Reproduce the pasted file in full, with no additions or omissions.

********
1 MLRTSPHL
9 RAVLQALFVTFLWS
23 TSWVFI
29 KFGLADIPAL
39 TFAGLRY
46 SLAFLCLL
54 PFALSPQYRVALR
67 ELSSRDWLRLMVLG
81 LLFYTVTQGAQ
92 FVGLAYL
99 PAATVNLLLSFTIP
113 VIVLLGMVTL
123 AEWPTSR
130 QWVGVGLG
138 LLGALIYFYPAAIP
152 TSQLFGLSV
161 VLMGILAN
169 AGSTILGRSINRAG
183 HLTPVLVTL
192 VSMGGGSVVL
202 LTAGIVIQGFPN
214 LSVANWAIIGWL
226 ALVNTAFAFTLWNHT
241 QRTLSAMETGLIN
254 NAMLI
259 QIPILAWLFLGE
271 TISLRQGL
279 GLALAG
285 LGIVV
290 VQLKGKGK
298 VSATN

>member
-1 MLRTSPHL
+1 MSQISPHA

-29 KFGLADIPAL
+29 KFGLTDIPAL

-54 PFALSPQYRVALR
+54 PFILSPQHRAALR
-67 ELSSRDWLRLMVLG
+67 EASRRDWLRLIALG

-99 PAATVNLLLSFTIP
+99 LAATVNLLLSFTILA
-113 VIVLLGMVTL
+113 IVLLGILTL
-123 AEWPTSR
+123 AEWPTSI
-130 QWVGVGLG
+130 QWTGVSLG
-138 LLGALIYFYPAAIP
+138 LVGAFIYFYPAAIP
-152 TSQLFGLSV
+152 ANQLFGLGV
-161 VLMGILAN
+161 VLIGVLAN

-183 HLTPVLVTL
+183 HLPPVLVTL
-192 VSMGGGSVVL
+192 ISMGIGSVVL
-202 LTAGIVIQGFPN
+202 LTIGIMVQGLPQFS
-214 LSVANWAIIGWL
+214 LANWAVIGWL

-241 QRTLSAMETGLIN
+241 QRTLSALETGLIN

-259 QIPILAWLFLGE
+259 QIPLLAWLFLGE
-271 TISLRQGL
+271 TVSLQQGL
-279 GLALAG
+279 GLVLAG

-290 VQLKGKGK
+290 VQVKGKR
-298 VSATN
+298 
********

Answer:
1 MLRTSPHL
9 RAVLQALFVTFLWS
23 TSWVFI
29 KFGLADIPAL
39 TFAGLRY
46 SLAFLCLL
54 PFALSPQYRVALR
67 ELSSRDWLRLMVLG
81 LLFYTVTQGAQ
92 FVGLAYL
99 PAATVNLLLSFTIP
113 VIVLLGMVTL
123 AEWPTSR
130 QWVGVGLG
138 LLGALIYFYPAAIP
152 TSQLFGLSV
161 VLMGILAN
169 AGSTILGRSINRAG
183 HLTPVLVTL
192 VSMGGGSVVL
202 LTAGIVIQGFPN
214 LSVANWAIIGWL
226 ALVNTAFAFTLWNHT
241 QRTLSAMETGLIN
254 NAMLI
259 QIPILAWLFLGE
271 TISLRQGL
279 GLALAG
285 LGIVV
290 VQLKGKGK
298 VSATN

>member
-1 MLRTSPHL
+1 MSQISPHA

-29 KFGLADIPAL
+29 KFGLTDIPAL

-54 PFALSPQYRVALR
+54 PFILSPQHRAALR
-67 ELSSRDWLRLMVLG
+67 EASRRDWLRLIALG

-99 PAATVNLLLSFTIP
+99 LAATVNLLLSFTILA
-113 VIVLLGMVTL
+113 IVLLGILTL
-123 AEWPTSR
+123 AEWPTSI
-130 QWVGVGLG
+130 QWTGVSLG
-138 LLGALIYFYPAAIP
+138 LVGAFIYFYPAAIP
-152 TSQLFGLSV
+152 ANQLFGLGV
-161 VLMGILAN
+161 VLIGVLAN

-183 HLTPVLVTL
+183 HLPPVLVTL
-192 VSMGGGSVVL
+192 ISMGIGSVVL
-202 LTAGIVIQGFPN
+202 LTIGIMVQGLPQFS
-214 LSVANWAIIGWL
+214 LANWAVIGWL

-241 QRTLSAMETGLIN
+241 QRTLSALETGLIN

-259 QIPILAWLFLGE
+259 QIPLLAWLFLGE
-271 TISLRQGL
+271 TVSLQQGL
-279 GLALAG
+279 GLVLAG

-290 VQLKGKGK
+290 VQVKGKR
-298 VSATN
+298 